Dominating the seaport of Whitby from its headland site, the imposing and brooding ruins of Whitby Abbey date from the seventh century. The renowned and wise St Hilda ruled over the first monastery and witnessed one of the defining moments in the establishment of the Church - the Synod of Whitby in AD 664. Sacked by the Vikings, it lay in ruins until the Norman Conquest when it was re-established and grew into one of the most powerful and richest Abbeys in Yorkshire.Following the Dissolution of the Monasteries by Henry VIII the site was sold and the lord of the manor built himself a grand private residence, using some of the stone from the Abbey. Over time the abbey ruins came into the guardianship of English Heritage who have in the last fifty years conserved the ruins for posterity and transformed the headland into a major tourist area.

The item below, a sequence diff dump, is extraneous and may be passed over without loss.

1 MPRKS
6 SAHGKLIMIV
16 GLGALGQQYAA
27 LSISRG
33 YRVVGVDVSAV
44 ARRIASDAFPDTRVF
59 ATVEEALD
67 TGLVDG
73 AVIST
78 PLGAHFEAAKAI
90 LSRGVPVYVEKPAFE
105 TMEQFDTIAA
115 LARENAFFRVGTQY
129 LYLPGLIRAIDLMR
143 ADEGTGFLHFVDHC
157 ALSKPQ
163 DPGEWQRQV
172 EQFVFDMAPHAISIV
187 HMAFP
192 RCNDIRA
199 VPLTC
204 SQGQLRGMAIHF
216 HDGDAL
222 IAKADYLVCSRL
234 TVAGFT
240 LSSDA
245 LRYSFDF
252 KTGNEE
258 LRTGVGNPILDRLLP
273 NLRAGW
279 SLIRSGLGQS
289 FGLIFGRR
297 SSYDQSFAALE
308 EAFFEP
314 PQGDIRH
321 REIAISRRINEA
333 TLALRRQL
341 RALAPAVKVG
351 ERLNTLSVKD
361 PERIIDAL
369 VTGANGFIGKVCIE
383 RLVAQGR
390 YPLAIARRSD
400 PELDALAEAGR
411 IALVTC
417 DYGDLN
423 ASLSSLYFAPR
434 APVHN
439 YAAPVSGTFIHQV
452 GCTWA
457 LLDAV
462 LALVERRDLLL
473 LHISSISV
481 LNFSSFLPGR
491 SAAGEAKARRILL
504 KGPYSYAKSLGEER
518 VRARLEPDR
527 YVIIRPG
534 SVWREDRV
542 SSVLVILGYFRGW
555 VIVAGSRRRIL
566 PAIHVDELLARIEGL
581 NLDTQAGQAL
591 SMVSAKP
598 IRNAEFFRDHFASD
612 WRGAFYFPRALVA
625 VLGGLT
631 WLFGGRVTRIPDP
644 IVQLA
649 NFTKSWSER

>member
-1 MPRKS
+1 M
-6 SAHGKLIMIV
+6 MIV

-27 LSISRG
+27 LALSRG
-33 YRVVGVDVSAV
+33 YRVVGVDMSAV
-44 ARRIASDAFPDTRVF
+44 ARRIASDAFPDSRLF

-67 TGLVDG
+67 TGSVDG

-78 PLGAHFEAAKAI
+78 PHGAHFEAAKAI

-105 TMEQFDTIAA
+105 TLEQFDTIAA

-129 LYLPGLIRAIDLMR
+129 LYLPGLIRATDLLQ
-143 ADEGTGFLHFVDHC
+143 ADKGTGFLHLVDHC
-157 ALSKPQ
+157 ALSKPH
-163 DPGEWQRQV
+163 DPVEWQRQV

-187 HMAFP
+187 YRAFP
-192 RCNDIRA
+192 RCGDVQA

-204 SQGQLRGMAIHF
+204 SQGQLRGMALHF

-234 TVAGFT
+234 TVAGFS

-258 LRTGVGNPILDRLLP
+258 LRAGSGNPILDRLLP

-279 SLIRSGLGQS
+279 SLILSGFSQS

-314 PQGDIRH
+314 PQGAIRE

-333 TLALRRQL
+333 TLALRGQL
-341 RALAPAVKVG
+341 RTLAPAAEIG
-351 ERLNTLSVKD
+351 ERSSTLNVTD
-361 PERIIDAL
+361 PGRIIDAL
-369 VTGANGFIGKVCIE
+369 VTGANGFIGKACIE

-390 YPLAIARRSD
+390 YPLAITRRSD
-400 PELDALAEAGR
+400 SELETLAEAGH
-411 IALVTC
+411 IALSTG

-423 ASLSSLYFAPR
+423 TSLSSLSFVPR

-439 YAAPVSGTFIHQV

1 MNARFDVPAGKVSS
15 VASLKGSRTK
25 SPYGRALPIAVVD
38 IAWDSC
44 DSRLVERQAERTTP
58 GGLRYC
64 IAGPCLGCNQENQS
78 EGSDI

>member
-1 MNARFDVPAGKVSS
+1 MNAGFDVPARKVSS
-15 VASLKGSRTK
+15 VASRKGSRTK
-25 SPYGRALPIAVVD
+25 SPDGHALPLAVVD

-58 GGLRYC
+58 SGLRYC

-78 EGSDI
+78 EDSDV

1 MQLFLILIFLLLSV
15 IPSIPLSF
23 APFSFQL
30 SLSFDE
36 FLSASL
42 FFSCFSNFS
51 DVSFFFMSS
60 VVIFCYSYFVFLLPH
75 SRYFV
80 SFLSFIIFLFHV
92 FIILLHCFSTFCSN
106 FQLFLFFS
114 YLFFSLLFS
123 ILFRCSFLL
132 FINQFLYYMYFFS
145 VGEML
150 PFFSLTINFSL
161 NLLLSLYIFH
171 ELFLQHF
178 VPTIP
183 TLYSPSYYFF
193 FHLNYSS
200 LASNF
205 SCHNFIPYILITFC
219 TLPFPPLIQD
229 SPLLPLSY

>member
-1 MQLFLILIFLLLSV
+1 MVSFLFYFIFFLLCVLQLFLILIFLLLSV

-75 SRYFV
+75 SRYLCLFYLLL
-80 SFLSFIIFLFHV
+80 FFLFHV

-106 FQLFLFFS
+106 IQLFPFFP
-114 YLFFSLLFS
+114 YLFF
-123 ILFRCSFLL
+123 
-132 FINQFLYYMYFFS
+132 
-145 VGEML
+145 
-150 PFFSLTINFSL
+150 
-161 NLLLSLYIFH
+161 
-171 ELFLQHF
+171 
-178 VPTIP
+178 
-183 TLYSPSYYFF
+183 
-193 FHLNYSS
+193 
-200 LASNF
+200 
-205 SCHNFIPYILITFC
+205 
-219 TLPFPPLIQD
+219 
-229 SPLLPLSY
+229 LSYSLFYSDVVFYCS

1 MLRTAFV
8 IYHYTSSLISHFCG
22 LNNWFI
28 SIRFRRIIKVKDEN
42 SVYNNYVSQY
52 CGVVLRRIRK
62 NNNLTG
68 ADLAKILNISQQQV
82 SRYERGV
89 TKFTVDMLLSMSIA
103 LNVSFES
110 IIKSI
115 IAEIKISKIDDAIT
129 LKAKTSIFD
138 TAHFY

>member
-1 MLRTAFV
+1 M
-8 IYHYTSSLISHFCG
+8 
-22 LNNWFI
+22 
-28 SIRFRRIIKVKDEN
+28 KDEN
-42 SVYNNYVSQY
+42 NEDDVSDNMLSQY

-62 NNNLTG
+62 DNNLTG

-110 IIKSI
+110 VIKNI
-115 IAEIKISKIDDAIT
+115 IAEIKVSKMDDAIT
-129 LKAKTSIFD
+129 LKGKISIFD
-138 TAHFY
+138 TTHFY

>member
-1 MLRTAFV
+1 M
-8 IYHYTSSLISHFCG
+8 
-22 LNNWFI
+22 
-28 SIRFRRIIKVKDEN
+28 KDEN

Alan Whitworth was born in Huddersfield and now lives in Whitby. He worked in graphic design and printing before becoming involved in local history and the preservation of old buildings. A founding member of the British Dovecote Society, Alan now writes and lectures full time on architecture and local history.